Angry Lions stir pot

IAN BUSBY -- Calgary Sun

, Last Updated: 1:33 PM ET

Coaching football just wouldn't be the same without a heaping helping of stress and pressure.

After five weeks, B.C. Lions head coach Wally Buono and his club are under the microscope thanks to a sub-par start.

The season, so far, has been a stark contrast to 2005.

And while it's much better to be 5-0 than 2-3, Buono sees a lot of similarities between last year and this season.

"This is about one thing: Winning," Buono said yesterday at McMahon Stadium in preparation for tonight's matchup with the Calgary Stampeders (7 p.m., TSN, subject to local blackout).

"The pressure to win is always there. When you don't win, it gets more magnified. When you do win, then there's more pressure because you are expected to win every game."

When a team drops two straight in a balanced league such as the CFL, changes must be made. Instead of several small ones to tweak the roster, Buono has made a significant one.

Starting running back Antonio Warren will sit in place of first-year Lion Joe Smith. Warren, who has been criticized for his poor play.

The message has been sent to all B.C. players. Play on the field means everything and loyalty nothing.

"I've always believed and preached (that) there's pressure every week," Buono said.

"I was asked a question about Antonio Warren being mad. If we don't have 53 mad football players, then we have a problem.

"If you lose, you shouldn't be happy. Tell me something I really don't know."

Both the Stamps and Lions are coming off losses where they had an opportunity to win in the final minutes.

At 3-2, the Stamps are tied for first in the West Division. A loss, coupled with Saskatchewan Roughriders and Edmonton Eskimos' victories, would put them in a tie for last place.

So, although this game only completes the first third of the regular season, the Stamps are feeling their collars tightening after letting one slip away in Hamilton.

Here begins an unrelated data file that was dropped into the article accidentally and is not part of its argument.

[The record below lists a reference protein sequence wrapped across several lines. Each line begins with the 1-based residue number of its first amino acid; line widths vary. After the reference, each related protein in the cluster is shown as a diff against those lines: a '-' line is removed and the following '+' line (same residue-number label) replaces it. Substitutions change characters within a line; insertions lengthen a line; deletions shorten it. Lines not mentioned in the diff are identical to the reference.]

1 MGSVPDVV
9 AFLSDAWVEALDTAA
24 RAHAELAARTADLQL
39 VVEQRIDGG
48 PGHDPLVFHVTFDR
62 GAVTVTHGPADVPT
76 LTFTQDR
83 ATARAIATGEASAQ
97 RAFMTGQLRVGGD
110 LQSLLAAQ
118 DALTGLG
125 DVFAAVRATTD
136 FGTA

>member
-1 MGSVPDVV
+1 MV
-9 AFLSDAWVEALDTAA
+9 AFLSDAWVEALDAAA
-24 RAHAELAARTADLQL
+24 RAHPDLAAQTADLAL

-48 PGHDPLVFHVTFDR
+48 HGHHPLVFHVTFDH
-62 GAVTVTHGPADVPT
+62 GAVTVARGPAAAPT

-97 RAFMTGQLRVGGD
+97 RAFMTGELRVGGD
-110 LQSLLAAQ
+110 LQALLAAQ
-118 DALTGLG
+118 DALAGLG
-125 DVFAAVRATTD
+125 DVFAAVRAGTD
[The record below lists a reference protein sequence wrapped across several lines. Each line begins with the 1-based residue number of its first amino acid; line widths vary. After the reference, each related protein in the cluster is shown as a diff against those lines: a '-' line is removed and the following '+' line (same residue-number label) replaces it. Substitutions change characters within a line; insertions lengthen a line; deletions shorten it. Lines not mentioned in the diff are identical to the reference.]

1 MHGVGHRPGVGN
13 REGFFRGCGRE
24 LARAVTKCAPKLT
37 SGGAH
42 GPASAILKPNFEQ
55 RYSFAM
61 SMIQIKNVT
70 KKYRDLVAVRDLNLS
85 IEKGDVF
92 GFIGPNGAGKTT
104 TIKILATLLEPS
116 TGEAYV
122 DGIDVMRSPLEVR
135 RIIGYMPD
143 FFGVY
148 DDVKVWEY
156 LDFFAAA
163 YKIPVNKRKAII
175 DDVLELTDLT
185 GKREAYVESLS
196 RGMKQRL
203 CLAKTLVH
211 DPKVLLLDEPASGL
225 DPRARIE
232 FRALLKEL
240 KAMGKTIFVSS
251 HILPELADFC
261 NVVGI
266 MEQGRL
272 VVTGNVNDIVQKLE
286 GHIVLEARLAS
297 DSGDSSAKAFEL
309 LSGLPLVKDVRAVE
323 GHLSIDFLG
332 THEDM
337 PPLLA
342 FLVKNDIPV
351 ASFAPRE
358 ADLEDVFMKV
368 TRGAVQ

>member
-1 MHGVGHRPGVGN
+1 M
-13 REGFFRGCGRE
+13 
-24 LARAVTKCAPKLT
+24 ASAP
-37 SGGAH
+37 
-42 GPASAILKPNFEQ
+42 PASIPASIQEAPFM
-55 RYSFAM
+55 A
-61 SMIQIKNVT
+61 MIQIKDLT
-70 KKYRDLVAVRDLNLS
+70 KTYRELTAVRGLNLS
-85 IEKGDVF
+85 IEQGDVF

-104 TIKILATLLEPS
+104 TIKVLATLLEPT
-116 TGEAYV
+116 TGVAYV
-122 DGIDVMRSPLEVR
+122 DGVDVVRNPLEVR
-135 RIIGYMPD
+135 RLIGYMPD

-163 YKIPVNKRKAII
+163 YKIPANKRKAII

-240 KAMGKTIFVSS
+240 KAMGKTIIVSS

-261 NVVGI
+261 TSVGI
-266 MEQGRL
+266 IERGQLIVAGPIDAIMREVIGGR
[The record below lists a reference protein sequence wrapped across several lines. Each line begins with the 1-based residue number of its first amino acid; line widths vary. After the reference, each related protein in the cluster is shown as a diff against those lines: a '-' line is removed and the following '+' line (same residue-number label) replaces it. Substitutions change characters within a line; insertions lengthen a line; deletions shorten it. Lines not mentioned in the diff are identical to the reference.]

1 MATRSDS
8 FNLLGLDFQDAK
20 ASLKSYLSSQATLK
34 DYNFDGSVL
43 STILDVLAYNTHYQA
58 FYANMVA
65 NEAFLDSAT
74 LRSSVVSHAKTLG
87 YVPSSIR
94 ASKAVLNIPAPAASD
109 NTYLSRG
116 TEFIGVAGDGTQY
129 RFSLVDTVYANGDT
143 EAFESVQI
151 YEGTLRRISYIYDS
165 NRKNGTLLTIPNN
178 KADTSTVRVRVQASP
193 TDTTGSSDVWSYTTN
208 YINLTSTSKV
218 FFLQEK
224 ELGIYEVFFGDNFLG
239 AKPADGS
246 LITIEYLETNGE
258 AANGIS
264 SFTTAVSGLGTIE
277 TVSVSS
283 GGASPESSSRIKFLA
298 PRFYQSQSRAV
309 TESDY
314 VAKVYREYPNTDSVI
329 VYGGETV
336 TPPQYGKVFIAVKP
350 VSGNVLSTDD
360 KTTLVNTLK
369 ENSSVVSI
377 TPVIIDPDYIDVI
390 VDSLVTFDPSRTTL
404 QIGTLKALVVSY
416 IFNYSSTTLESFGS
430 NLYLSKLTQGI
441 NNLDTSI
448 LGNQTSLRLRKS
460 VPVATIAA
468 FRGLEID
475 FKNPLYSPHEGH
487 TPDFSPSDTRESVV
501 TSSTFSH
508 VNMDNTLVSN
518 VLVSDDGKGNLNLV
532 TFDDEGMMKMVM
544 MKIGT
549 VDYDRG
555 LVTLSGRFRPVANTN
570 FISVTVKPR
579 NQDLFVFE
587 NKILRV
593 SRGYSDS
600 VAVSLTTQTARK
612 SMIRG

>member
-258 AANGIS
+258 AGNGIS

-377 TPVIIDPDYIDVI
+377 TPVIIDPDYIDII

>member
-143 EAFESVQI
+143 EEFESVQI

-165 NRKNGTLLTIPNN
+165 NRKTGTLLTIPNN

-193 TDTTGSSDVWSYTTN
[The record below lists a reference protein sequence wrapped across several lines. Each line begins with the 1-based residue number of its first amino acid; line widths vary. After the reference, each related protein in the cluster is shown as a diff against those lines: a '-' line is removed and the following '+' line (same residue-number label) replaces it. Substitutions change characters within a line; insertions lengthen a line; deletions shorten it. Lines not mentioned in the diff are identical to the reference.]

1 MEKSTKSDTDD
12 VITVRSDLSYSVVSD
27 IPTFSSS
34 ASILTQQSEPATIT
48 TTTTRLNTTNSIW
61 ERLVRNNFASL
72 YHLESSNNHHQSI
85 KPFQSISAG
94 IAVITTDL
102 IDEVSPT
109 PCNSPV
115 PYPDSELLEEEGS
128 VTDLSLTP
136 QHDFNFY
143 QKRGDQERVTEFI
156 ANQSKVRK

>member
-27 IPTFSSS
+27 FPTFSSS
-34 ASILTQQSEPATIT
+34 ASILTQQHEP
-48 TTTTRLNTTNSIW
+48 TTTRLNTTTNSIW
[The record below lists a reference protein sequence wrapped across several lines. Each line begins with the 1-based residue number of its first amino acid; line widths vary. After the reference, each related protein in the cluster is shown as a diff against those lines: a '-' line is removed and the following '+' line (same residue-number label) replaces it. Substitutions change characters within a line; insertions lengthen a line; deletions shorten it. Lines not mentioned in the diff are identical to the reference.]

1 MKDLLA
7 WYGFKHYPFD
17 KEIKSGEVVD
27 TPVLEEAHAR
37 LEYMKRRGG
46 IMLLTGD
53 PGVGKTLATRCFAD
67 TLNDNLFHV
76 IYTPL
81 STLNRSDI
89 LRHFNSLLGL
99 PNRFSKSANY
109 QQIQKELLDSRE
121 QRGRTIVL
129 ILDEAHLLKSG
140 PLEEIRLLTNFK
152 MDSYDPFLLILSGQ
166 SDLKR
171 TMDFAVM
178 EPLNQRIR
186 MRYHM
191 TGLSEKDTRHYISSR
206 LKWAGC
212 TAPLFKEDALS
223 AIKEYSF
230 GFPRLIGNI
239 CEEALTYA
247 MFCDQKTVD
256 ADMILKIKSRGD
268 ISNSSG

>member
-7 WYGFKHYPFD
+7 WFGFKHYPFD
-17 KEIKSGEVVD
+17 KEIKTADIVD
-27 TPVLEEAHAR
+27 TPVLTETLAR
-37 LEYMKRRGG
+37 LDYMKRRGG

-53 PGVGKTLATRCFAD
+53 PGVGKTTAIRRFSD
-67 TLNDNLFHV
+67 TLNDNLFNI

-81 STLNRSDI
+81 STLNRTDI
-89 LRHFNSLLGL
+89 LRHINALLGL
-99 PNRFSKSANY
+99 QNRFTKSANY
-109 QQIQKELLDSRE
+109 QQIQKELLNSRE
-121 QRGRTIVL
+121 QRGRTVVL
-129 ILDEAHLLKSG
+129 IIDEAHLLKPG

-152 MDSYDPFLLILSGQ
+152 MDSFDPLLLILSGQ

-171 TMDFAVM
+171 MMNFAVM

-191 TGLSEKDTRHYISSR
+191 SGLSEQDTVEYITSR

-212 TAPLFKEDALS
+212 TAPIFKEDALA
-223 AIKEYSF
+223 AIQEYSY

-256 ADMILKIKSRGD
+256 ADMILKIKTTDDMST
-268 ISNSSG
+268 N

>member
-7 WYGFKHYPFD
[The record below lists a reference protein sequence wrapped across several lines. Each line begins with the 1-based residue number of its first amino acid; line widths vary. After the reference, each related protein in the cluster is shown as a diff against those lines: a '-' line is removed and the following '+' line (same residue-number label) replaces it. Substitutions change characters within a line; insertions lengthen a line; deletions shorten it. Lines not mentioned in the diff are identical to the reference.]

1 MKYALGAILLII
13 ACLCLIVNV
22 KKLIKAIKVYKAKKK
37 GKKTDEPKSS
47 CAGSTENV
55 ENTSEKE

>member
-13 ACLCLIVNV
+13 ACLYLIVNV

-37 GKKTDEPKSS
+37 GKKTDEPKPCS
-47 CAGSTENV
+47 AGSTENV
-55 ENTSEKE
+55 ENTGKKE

"It's not life and death. There's great pressure on the Calgary Stampeders because there are high expectations," said head coach Tom Higgins, who refused to add more stress to the situation.

"We try to have the players realize that it's about human performance, about lining up and playing. I don't know if you help them by squeezing them tighter and putting the hands around the throat."

Asked whether it was good to get the Lions at 2-3, he remarked: "I would rather get them without Dave Dickenson.

"People have asked me about the inconsistency with the B.C. Lions," Higgins explained.

"OK but there's inconsistency across the board. The one thing they've been up and down but when you win, it turns around.

"The difference between team one and team eight in the CFL is nothing. It's based on a couple of plays and couple of calls. The team that loses wonders what it could do to change that. They can go out and win and make it all better."

On Dickenson's last play a week ago against the Roughriders, he threw an interception and then threw his helmet down in disgust.

"There's a sense of urgency, probably on both sides," Dickenson said. "You don't want to get into a hole. A win doesn't solve all your problems but at least puts you in a different frame of mind.

"It's easier to come into work after winning. We've lost a couple and would like to change that."


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